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Wednesday, July 15, 2020

Disability, Race, and the Police

Autistic people may have poor eye contact or engage in repetitive behaviors, which may strike police officers as suspicious. They also might be slow to react to police commands, which can cause a routine stop to spin out of control. In Greenville, South Carolina, one news account tells of an autistic man named Tario Anderson: “Officers said they saw Anderson walking on the sidewalk and tried him to question him. They said when they put a spotlight on Anderson, he put his hands in his pockets, started walking the other way and eventually started running from them. He was shocked with a Taser and arrested because he didn’t follow the officers’ commands.”[i] Anderson is also African American, which adds another dimension to the story. In the wake of incidents in which African Americans had died at the hands of white police officers, one father wrote of his autistic son: “What if my son pulling back from a cop is seen as an act of aggression? What if a simple repetitive motion is mistaken for an attempt at physical confrontation? If a cop is yelling at my son and he doesn’t respond because he doesn’t understand, what’s stopping the cop from murdering my boy in cold blood?”[ii]

I know that I am not alone when it comes to worrying that a loved one with autism, or a developmental disability, or mental health challenges will one day encounter the wrong cop — one who won't recognize that special needs people often require patience. I recently spoke about my worries concerning my son on CNN and the response from viewers who empathized with my fears was overwhelming. One email was particularly moving.
"I saw you today on CNN. While I was trying to process the horrible news that just doesn't seem to stop, I heard you mention your concerns for your son. When you began to speak about his autism and how much you worry about the constant possibility of him being shot for being a young Black man and an autistic young man, my tears spilled over. My son is 30 and autistic. My son is white but he is your son. Your son is Black but he is my son. Today (shown on CNN crawl) in Jerusalem, the Israeli police shot and killed a Palestinian man who they later learned had Autism. I am Jewish but that man is my son. That man is OUR son.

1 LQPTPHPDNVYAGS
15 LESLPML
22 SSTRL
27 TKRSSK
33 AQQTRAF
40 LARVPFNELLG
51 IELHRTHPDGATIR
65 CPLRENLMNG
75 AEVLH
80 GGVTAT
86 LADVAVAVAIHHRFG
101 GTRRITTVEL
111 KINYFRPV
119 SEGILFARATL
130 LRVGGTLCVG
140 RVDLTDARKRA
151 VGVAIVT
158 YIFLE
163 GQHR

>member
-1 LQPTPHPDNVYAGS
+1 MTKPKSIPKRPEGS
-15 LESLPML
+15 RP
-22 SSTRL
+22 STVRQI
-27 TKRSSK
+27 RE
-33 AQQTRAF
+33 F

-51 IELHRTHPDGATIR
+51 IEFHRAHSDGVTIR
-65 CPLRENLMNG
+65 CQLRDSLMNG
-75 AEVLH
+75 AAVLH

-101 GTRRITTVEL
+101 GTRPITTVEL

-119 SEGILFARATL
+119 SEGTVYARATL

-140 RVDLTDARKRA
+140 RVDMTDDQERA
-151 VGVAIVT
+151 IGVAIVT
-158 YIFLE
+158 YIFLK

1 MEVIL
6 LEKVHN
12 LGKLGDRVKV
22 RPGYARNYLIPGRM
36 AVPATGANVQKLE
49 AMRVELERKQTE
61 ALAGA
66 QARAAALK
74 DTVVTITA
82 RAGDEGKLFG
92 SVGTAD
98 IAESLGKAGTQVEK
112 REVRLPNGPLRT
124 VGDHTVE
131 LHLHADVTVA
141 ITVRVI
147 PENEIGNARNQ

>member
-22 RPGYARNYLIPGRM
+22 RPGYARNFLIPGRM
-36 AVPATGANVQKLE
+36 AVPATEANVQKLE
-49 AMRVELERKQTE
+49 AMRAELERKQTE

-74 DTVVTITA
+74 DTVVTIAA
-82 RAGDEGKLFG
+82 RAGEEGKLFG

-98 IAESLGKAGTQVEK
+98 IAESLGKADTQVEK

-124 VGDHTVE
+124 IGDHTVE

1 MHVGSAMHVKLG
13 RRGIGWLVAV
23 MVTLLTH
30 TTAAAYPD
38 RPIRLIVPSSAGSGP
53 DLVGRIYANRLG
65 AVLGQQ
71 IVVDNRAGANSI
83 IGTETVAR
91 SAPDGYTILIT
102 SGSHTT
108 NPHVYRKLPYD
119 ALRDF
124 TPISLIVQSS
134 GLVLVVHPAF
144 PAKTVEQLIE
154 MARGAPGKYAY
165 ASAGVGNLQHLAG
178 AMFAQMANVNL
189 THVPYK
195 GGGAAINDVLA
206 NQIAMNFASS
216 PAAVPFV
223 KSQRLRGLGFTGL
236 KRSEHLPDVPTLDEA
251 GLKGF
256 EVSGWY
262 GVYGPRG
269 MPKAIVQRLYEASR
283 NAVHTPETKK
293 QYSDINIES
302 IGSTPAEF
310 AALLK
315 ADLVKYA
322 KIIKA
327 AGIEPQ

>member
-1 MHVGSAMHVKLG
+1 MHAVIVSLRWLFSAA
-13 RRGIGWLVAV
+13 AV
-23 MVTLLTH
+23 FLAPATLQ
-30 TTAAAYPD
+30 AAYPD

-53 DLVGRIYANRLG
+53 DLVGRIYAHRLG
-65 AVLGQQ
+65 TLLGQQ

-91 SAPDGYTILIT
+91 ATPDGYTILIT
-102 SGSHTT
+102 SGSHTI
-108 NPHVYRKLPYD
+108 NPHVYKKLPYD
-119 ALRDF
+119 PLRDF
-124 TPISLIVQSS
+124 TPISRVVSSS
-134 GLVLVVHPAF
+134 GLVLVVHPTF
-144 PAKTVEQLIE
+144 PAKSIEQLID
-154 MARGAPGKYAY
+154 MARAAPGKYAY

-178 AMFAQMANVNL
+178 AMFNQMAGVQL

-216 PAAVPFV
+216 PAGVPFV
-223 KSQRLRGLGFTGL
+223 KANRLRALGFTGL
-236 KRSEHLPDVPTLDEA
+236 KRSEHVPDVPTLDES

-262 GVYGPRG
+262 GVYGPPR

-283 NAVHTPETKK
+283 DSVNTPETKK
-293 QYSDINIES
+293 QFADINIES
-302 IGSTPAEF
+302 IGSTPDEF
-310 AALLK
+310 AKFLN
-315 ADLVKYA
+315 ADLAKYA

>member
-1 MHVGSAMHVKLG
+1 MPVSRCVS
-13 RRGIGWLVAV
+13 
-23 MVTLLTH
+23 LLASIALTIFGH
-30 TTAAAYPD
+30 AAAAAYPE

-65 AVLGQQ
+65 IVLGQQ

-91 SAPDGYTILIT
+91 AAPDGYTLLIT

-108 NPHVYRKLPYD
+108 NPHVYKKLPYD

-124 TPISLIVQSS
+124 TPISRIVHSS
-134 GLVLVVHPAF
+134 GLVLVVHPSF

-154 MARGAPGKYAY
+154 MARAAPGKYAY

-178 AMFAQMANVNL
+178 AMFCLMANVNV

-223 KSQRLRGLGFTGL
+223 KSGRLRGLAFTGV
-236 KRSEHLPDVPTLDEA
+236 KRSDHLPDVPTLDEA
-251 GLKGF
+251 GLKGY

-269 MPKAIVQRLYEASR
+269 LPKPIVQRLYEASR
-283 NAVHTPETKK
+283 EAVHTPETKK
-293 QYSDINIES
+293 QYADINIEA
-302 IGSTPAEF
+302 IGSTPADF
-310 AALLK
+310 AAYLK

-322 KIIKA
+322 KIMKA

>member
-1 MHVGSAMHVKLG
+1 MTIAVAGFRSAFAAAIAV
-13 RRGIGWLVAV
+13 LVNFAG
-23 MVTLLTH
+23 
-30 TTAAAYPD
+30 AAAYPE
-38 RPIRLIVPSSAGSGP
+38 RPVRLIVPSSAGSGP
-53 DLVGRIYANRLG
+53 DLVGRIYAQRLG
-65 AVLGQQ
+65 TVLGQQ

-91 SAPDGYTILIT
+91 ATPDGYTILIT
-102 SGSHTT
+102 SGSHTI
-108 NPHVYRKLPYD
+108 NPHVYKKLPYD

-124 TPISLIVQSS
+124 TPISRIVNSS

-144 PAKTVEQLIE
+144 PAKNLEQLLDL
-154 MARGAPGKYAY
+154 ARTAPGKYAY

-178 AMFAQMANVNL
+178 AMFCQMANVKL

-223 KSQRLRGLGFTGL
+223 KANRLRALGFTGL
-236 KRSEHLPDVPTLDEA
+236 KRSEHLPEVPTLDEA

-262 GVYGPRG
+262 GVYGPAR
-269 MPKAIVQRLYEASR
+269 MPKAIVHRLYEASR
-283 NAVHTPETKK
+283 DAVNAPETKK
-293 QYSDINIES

The intersection of so many kinds of lives binds us together. We must find a way for all of our sons and daughters to be safe. To be loved and safe.
I pray for reconciliation, recognition, and rebuilding of the shredded social fabric of the United States. Thank you for sharing your story.” - Faye
I was truly touched by Faye’s words, and I do believe America would be a much better place if more people could see the world through eyes as honest and loving as hers. But every time I turn on the news and see the story of an Elijah McClain, an innocent, unarmed Black man who was murdered by police, I am reminded that my son is not Faye’s son. My son is a Black man, and to racist cops that makes him only one thing — a suspect.
Chelsey Cox at USA Today:
About one-third of people killed by police have a mental or physical disability, McDeid said. A Washington Post tally found nearly a quarter of those shot and killed by police had a mental illness.
Six years ago, Dontre Hamilton, who had schizophrenia, was shot 14 times by a Milwaukee police officer who had not received any specialized training on interacting with people with mental illness. After George Floyd's death, people of color with disabilities were inspired to march for Hamilton and others, The Milwaukee Journal Sentinel reported.
A study conducted in 2019 by the nonprofit Stop Street Harassment found that people with disabilities are more likely to experience sexual harassment and assault. People with disabilities were the victims of sexual or aggravated assault, robbery and rape at twice the rate of people without disabilities, according to a summary released in 2017 by the Bureau of Justice Statistics.
One in five surveyed said their disability made them a target.
“Clearly people can tell by interacting with me or observing me that I'm not ... normal by ableist definitions of normal, even if they wouldn't know the specific language to use. But many people would think, ‘that person is a target,’ ” said [Lydia X. Z.] Brown, who has autism and survived a near-sexual assault.
In a Washington survey of people with disabilities who said they experienced harassment, only 12% said they filed a police report. Distrust of police was one reason, according to a report by the D.C. Office of Human Rights. The office found that people with disabilities are publicly targeted for harassment more often than any other marginalized group aside from immigrants.